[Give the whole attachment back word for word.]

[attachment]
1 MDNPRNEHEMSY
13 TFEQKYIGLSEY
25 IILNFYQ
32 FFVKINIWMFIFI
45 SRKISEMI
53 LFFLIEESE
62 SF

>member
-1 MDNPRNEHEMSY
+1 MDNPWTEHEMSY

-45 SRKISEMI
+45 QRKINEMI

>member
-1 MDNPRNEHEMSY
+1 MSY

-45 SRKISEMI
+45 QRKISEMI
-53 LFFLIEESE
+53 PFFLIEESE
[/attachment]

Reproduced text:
1 MDNPRNEHEMSY
13 TFEQKYIGLSEY
25 IILNFYQ
32 FFVKINIWMFIFI
45 SRKISEMI
53 LFFLIEESE
62 SF

>member
-1 MDNPRNEHEMSY
+1 MDNPWTEHEMSY

-45 SRKISEMI
+45 QRKINEMI

>member
-1 MDNPRNEHEMSY
+1 MSY

-45 SRKISEMI
+45 QRKISEMI
-53 LFFLIEESE
+53 PFFLIEESE